As can be seen from the hospital's original name, the Melbourne Lying-in Hospital and Infirmary for the Diseases Peculiar to Women and Children, the hospital offered care to two categories of patients - lying-in and infirmary - the former being for obstetric or midwifery patients and the latter those with surgical or medical problems. Although in the early days Honorary Physicians treated both classes of patients and patients were accommodated in different wards, separate case books were kept for each group.
No records survive for child patients and they were probably only seen as outpatients.
In the face of public attack over the high death rate among midwifery patients in 1875, allegedly due to the attachment of the Hospital to the Infirmary, Dr Martin countered that the "Hospital and Infirmary were totally distinct and had a distinct staff of nurses in order to avoid any risk." Doctors moving between the wards was not yet seen as a risk.
Overcrowding and increased infection rates through the 1870s and 1880s led to the opening of a completely new midwifery wing in 1888 - the Genevieve Ward Wing, named for the American actress whose performance of "Antigone" raised a great deal of money for the project.
Midwifery and Infirmary departments were truly separated in 1888. The Annual Report of June that year reports that "On the occupation of the new wing, the Midwifery and Infirmary Departments will be kept quite separate. The Committee (of Management) have therefore appointed Dr Eugene Anderson, Resident Medical Officer for the Infirmary and Outdoor (outpatients) Departments and Dr R H Fetherston Resident Medical Officer for the Midwifery Department."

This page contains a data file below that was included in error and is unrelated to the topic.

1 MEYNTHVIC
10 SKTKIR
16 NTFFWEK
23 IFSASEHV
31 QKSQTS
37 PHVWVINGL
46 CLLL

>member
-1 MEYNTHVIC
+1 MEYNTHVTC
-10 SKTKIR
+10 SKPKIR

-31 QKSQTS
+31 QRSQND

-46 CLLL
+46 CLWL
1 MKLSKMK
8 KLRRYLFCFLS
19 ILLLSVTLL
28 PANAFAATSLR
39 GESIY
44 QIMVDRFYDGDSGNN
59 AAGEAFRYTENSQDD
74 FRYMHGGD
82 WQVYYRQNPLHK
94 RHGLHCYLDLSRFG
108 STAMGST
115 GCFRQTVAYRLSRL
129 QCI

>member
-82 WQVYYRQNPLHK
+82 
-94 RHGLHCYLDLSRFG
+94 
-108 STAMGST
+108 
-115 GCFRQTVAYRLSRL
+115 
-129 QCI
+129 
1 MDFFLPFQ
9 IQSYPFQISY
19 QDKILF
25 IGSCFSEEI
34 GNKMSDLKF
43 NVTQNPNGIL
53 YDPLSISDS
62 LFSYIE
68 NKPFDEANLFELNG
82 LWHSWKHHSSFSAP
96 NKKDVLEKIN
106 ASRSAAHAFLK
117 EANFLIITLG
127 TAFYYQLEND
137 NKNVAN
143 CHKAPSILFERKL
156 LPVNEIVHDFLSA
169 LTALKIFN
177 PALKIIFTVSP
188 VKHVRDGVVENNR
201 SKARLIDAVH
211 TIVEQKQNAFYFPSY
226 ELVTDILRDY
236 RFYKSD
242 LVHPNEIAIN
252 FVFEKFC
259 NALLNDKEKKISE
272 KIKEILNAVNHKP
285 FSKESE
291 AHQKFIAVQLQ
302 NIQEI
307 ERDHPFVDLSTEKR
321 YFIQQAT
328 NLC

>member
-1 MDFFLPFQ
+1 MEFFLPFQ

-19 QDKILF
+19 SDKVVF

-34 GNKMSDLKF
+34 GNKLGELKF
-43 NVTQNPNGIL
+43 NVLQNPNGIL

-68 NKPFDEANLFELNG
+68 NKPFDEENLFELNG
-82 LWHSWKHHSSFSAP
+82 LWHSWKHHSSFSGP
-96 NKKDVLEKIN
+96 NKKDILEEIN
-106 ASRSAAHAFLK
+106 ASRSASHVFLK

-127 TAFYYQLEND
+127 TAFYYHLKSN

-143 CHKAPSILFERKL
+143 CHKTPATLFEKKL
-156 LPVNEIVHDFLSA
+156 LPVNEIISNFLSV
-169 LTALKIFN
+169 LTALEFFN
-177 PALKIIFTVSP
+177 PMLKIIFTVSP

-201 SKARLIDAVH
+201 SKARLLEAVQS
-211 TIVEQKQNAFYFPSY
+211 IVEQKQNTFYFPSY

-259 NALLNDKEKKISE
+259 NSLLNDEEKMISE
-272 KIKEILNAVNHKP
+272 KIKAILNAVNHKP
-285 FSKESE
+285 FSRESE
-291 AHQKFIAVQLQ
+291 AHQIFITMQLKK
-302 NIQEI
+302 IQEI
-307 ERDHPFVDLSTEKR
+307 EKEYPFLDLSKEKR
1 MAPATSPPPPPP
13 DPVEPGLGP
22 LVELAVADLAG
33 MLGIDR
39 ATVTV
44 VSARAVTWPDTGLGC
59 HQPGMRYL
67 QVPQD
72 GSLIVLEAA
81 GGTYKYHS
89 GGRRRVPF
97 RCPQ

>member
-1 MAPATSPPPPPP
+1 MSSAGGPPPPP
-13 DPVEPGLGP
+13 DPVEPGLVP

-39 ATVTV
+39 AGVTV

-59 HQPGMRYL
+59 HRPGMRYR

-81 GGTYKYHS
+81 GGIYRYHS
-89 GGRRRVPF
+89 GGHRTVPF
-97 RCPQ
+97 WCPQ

Also that year the Honorary Physicians were increased from four to eight, four in each department. The initial appointments in the Midwifery Department were all new honorary appoinments: Felix Meyer, M U O'Sullivan, J W Dunbar Hooper and G Rothwell Adam. The four original honoraries elected to remain in the Infirmary Department: G H Fetherston, Thomas Rowan, W Balls-Headley and S J Burke.
The term “Lying-in Hospital” dropped out of use from about 1882, being replaced within the hospital at least by “Midwifery Department”. This seems to coincide with the appointment of Dr Felix Meyer as Resident Medical Officer. In 1888 the hospital’s name was changed to The Women’s Hospital and Infirmary for Diseases of Women.
Records generated by the “Lying-in Hospital” have been attributed to the “Midwifery Department” and those by the “Infirmary” to “Infirmary Department”.